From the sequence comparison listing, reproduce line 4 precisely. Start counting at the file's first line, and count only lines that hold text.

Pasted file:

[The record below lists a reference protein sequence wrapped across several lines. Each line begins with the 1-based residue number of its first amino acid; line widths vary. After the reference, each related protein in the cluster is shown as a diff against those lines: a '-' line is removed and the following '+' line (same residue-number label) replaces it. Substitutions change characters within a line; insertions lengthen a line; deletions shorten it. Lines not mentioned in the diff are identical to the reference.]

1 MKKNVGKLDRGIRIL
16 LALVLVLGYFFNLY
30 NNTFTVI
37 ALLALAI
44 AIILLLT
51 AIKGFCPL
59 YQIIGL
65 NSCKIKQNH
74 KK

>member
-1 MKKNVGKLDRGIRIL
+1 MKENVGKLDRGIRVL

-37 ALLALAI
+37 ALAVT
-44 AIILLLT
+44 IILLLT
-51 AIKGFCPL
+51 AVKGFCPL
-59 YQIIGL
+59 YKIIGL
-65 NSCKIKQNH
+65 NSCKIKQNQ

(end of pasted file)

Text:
30 NNTFTVI